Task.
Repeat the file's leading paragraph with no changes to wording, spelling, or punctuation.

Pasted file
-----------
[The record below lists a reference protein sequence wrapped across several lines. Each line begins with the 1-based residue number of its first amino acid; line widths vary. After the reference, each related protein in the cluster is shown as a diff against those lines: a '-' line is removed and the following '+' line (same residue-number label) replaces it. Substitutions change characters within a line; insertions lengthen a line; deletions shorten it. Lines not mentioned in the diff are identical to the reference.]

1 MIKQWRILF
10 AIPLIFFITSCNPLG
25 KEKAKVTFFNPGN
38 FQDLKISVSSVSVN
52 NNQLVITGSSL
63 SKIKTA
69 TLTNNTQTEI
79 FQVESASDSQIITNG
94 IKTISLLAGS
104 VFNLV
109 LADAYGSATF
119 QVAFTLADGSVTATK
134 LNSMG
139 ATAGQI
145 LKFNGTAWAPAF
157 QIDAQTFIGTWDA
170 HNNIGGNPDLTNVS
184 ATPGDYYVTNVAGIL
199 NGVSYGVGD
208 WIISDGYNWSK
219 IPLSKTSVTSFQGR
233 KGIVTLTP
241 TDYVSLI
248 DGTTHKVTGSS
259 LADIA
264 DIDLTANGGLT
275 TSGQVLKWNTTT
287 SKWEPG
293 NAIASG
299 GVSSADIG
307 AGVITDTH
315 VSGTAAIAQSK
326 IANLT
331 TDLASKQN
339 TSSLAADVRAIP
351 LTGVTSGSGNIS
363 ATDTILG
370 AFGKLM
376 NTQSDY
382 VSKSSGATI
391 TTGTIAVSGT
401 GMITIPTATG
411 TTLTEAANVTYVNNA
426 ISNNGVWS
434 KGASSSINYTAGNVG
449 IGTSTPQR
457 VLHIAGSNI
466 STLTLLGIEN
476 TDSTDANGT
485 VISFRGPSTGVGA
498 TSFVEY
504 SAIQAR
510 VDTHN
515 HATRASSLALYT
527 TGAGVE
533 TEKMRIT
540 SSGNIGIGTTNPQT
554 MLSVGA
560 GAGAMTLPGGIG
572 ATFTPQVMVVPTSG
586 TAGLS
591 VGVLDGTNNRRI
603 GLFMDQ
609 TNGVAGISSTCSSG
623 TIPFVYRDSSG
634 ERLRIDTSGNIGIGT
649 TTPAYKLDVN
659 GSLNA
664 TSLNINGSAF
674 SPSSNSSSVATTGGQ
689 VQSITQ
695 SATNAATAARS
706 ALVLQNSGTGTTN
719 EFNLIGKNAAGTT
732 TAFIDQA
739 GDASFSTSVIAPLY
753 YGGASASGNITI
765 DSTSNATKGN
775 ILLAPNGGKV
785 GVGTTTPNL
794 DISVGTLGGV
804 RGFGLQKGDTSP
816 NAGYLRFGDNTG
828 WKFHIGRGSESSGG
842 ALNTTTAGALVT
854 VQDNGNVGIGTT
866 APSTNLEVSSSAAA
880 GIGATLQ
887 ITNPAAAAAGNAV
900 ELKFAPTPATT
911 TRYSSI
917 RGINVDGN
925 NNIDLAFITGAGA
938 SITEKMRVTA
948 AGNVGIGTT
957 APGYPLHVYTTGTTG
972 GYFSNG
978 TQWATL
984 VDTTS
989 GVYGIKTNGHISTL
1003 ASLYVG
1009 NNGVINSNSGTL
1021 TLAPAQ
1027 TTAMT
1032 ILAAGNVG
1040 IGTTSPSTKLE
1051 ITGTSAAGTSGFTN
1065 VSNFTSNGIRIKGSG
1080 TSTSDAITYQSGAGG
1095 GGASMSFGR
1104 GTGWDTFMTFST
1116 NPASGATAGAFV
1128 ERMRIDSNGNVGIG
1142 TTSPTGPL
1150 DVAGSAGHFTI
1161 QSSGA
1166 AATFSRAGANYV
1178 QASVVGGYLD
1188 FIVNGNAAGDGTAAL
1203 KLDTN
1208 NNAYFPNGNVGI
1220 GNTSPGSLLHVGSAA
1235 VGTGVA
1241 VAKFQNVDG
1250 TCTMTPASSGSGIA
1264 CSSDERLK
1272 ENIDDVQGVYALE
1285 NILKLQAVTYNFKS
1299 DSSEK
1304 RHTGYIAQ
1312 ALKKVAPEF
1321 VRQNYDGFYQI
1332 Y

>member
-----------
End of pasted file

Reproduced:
[The record below lists a reference protein sequence wrapped across several lines. Each line begins with the 1-based residue number of its first amino acid; line widths vary. After the reference, each related protein in the cluster is shown as a diff against those lines: a '-' line is removed and the following '+' line (same residue-number label) replaces it. Substitutions change characters within a line; insertions lengthen a line; deletions shorten it. Lines not mentioned in the diff are identical to the reference.]